Join us at Gunn Rotunda in the Stanford Neurosciences Building to learn about the latest cutting-edge, cross-disciplinary brain research, from biochemistry to behavior and beyond
Join the speaker for coffee, cookies, and conversation before the talk, starting at 11:45 am.
Peering into the Operating System: Sleep and Disease
Sleep and neurodegenerative disease are two powerful levers with which core principles of the brain's capacity for complex computation can be unpacked. Each of these phenomena is closely linked to homeostatic processes that maintain computationally essential set-points in neuronal networks. Our recent research attempts to explain the core, restorative aspect of sleep and the central dynamical impact of neurodegenerative disease, all in pursuit of understanding the brain’s computational regime. We adopt the logical premise that the principles of neurobiological computation should be revealed by studying systems in which function—and therefore computation—is predictably varied. Sleep is assumed to subserve homeostatic processes in the brain because sleep restores functional capacity, and stable function requires compensatory tuning of circuits in the face of experience. However, the set-point around which sleep tunes circuit computation is unknown. Our evidence from extensive cortical recordings in freely behaving rats suggests that sleep acts to restore a computational set-point known as criticality—a state that optimizes complex computation. Criticality is perturbed by waking experiences in a use-dependent fashion and predicts future sleep/wake behavior more reliably than conventional measures such as slow wave activity. Conversely, neurodegenerative disease constitutes a failure to maintain computational capacity and robustness. To understand which set-points in neuronal activity are compromised by disease, we conducted 27,000 hours of hippocampal single unit recordings across the lifespan of a mouse model of tauopathy. Remarkably, individual neuronal set-points are resilient to disease. However, tauopathy significantly impairs the inter-neuronal flow of information. This disruption culminates in the collapse of network criticality. This occurs in a sleep/wake-dependent fashion and can be used to identify an animal's genotype and predict underlying molecular pathology. By intersecting the study of sleep and neurodegeneration, our work suggests mathematical principles of optimal function. This talk will synthesize these findings and attempt to provide a comprehensive view of the critical operating set-points that govern both the restorative mechanisms of sleep and the computational breakdowns that characterize neurodegenerative disease.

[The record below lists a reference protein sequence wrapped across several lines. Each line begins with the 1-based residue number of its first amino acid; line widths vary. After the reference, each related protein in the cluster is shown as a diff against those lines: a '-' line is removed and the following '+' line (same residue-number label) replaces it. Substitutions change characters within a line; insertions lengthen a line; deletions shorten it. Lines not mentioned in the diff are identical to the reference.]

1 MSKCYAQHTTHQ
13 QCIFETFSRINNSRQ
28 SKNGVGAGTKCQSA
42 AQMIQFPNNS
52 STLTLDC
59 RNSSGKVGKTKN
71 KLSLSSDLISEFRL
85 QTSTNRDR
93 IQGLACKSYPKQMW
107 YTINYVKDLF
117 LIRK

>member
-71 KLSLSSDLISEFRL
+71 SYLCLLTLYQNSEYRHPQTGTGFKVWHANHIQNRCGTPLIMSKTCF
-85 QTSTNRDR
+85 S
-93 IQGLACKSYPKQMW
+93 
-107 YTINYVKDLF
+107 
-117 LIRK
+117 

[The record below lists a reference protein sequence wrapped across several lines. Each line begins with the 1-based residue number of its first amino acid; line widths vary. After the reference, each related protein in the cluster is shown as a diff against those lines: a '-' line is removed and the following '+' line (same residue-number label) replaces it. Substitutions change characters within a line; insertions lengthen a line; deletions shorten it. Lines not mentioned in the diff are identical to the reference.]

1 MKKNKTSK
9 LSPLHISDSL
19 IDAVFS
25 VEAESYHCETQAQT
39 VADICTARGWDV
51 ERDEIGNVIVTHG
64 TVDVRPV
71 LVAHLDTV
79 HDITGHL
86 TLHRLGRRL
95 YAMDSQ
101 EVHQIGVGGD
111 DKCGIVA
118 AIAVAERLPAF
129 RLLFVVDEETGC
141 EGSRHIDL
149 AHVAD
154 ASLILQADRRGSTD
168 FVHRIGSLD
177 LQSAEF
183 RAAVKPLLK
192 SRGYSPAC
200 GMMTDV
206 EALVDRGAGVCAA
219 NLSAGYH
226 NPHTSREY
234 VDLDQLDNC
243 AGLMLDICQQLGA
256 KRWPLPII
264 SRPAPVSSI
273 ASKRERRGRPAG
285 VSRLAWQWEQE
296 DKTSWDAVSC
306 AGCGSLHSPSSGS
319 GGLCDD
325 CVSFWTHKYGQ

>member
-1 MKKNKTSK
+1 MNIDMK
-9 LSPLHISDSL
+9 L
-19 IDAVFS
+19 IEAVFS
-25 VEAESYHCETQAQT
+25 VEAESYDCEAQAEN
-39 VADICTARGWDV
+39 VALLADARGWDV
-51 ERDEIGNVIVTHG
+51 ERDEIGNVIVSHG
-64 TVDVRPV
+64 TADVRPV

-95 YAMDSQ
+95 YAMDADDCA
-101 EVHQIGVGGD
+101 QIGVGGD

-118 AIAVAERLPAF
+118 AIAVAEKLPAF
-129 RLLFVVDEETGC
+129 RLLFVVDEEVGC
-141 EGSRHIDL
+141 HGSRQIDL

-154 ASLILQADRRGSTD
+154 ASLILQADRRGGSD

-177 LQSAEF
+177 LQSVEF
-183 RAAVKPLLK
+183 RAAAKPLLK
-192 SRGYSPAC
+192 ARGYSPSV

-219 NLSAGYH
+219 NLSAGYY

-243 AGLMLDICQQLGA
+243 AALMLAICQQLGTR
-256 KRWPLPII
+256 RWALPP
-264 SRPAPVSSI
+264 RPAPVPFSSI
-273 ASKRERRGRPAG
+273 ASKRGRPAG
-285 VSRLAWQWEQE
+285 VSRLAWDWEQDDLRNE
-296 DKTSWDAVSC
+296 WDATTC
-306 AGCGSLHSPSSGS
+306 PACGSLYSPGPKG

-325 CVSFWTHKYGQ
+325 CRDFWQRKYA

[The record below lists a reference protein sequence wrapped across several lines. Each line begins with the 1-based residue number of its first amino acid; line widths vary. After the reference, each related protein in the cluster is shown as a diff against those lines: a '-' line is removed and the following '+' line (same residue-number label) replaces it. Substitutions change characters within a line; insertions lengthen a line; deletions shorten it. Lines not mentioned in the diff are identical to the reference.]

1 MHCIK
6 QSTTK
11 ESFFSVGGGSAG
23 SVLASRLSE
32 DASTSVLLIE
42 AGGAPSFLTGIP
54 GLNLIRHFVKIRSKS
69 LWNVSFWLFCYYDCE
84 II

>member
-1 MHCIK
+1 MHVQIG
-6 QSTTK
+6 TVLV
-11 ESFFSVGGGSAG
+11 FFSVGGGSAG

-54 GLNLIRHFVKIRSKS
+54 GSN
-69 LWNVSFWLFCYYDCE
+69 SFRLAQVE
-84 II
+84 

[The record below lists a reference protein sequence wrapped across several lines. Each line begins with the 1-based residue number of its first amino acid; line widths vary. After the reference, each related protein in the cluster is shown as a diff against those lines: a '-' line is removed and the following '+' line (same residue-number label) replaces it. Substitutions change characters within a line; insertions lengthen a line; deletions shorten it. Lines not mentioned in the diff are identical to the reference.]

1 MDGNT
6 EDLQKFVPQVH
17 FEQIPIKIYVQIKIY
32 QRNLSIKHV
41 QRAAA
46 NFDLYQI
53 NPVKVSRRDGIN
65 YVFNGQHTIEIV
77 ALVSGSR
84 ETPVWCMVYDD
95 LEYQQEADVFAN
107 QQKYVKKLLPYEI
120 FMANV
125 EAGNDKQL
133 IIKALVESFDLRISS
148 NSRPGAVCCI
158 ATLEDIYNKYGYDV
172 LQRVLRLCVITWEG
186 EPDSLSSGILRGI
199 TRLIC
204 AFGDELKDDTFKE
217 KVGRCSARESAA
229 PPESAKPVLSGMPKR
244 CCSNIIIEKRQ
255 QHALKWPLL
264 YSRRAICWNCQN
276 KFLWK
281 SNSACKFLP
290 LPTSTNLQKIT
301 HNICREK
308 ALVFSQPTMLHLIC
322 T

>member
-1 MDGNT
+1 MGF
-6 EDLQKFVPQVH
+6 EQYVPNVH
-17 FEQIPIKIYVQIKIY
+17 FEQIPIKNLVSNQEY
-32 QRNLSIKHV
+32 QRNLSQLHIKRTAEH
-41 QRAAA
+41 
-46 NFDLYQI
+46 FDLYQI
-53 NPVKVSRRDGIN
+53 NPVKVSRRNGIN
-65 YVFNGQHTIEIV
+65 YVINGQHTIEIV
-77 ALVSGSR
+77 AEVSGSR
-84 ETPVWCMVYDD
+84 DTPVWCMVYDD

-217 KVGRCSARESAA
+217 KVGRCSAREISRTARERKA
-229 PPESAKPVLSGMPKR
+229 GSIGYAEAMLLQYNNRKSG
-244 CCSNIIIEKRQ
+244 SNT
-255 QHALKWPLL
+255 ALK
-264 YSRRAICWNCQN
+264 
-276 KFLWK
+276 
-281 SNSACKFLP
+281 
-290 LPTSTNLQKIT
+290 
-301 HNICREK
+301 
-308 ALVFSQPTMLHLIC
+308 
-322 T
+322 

Keith Hengen, Ph.D.
Washington University in St. Louis
Keith Hengen earned his Ph.D. at the University of Wisconsin-Madison, and, as a postdoctoral researcher, worked under the guidance of Gina Turrigiano at Brandeis University. There, he delved into the core principles of homeostatic plasticity in the intact brain and began exploring topics such as sleep, emergent dynamics, and optimal computation. In 2017, Keith assumed a faculty position in the Department of Biology at Washington University in St. Louis. The Hengen Lab primarily posits that the most important feature of neurobiological computation is reliability, which serves as a foundational element for learning, complex behavior, and cognition. To explore this, the lab employs a multidisciplinary approach that includes long-term neurophysiology, computational modeling, theory, and cell biology. Keith's work has been recognized through several prestigious awards, including the Allen Institute's Next Generation Leader Award and the BrightFocus Foundation’s Outstanding Achievement Award in Alzheimer’s Disease Research.
Hosted by - Luis de Lecea, Ph.D. (visit lab website)
The Wu Tsai Neurosciences Institute seminar series brings together the Stanford neuroscience community to discuss cutting-edge, cross-disciplinary brain research, from biochemistry to behavior and beyond.
Topics include new discoveries in fundamental neurobiology; advances in human and translational neuroscience; insights from computational and theoretical neuroscience; and the development of novel research technologies and neuro-engineering breakthroughs.
Unless otherwise noted, seminars are held Thursdays at 12:00 noon PT.